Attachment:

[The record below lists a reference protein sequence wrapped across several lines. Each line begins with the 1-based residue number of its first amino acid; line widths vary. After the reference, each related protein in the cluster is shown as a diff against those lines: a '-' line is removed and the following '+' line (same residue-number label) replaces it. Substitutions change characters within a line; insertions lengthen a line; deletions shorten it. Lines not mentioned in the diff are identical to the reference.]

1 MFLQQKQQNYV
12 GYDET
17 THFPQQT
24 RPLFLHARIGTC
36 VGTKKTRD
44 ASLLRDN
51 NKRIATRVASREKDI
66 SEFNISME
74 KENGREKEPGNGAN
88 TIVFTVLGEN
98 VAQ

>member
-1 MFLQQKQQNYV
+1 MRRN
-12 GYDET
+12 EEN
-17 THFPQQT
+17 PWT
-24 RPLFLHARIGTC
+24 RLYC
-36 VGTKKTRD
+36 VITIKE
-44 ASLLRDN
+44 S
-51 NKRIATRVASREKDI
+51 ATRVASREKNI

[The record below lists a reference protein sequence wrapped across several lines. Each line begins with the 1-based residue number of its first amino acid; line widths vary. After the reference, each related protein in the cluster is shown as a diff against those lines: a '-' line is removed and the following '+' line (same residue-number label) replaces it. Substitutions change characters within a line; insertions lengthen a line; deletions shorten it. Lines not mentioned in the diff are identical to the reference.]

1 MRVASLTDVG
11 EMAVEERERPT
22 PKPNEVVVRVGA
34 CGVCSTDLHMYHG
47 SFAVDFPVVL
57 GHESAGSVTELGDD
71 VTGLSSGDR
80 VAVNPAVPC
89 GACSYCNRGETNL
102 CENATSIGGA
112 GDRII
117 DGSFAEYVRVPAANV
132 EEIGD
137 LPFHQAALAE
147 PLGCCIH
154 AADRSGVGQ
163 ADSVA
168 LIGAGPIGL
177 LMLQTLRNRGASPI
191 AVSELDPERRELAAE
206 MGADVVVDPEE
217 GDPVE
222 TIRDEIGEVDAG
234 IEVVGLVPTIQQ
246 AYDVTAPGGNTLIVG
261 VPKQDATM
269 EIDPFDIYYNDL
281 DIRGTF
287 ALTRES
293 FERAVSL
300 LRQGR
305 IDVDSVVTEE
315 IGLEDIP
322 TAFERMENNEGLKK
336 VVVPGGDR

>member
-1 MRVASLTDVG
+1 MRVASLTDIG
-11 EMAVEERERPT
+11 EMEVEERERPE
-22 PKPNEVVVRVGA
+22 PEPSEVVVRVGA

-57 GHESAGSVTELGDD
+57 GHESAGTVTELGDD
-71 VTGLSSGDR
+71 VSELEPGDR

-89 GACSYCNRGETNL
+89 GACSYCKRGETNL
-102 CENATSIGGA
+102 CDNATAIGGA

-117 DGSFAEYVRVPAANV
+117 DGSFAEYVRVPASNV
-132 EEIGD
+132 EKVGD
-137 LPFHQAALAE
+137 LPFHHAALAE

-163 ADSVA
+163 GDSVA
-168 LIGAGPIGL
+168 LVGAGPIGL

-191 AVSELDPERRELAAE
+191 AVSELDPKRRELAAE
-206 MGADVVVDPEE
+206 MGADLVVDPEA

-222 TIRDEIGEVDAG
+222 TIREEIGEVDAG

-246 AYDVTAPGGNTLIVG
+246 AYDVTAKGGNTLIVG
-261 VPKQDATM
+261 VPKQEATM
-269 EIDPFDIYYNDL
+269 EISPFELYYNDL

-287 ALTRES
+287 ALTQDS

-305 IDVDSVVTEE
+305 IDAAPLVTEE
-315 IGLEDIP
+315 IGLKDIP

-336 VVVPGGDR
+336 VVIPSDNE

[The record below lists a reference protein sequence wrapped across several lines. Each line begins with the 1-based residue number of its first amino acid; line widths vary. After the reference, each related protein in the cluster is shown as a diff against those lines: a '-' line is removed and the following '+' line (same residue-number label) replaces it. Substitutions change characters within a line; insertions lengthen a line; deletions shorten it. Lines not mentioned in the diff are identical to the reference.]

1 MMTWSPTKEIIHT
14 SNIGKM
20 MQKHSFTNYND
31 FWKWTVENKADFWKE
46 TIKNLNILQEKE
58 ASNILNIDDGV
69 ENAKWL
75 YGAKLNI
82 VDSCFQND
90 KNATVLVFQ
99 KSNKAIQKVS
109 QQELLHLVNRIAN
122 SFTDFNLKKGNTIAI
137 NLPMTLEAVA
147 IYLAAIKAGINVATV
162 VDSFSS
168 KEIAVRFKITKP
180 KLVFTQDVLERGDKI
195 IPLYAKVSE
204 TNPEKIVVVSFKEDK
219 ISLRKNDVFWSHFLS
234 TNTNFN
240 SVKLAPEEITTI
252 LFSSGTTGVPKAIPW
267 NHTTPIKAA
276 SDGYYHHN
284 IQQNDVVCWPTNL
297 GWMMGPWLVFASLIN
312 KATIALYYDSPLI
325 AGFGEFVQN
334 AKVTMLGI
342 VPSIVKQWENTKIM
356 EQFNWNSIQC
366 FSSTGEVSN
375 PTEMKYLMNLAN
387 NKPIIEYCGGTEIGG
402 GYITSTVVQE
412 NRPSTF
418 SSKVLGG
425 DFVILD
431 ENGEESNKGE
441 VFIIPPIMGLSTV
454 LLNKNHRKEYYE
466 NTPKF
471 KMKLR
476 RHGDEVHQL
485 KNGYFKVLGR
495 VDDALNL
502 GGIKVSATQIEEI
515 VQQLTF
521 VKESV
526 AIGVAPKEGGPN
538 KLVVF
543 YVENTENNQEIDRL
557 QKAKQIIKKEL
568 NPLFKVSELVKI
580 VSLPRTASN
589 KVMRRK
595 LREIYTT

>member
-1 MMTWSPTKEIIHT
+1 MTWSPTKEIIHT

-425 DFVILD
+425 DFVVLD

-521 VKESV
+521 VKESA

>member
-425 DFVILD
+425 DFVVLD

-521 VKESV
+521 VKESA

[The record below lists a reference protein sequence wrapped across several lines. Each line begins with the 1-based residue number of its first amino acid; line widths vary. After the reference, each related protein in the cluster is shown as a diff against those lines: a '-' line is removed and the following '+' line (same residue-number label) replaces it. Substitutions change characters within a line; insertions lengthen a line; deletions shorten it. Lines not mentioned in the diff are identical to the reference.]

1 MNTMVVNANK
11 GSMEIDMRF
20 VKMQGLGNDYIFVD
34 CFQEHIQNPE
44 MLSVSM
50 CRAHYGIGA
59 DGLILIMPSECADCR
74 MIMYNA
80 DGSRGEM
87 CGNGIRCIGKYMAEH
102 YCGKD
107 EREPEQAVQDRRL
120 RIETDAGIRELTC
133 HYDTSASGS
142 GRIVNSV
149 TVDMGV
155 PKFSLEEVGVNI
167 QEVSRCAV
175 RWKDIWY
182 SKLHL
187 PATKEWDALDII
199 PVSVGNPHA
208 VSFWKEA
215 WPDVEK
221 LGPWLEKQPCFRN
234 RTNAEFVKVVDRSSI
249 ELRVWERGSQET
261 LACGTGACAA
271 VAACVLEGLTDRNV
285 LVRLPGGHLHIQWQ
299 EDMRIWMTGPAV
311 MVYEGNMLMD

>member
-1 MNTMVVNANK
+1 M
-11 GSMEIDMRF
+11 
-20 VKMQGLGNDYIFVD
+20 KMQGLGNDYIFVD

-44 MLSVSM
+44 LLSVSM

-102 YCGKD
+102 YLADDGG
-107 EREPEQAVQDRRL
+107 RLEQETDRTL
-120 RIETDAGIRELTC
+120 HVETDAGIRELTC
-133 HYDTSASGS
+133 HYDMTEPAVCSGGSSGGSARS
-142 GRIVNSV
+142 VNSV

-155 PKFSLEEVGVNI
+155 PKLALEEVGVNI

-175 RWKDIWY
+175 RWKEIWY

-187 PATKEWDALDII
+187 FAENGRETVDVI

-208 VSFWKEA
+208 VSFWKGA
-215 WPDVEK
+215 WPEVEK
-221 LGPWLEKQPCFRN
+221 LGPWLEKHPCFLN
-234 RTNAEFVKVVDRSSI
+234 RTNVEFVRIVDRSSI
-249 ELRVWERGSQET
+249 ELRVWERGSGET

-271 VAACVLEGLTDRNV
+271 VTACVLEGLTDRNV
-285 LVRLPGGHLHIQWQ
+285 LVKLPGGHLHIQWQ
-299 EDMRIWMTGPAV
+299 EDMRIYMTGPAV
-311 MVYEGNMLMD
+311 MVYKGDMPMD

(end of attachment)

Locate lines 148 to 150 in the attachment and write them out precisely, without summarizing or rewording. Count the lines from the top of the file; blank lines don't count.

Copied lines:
418 SSKVLGG
425 DFVILD
431 ENGEESNKGE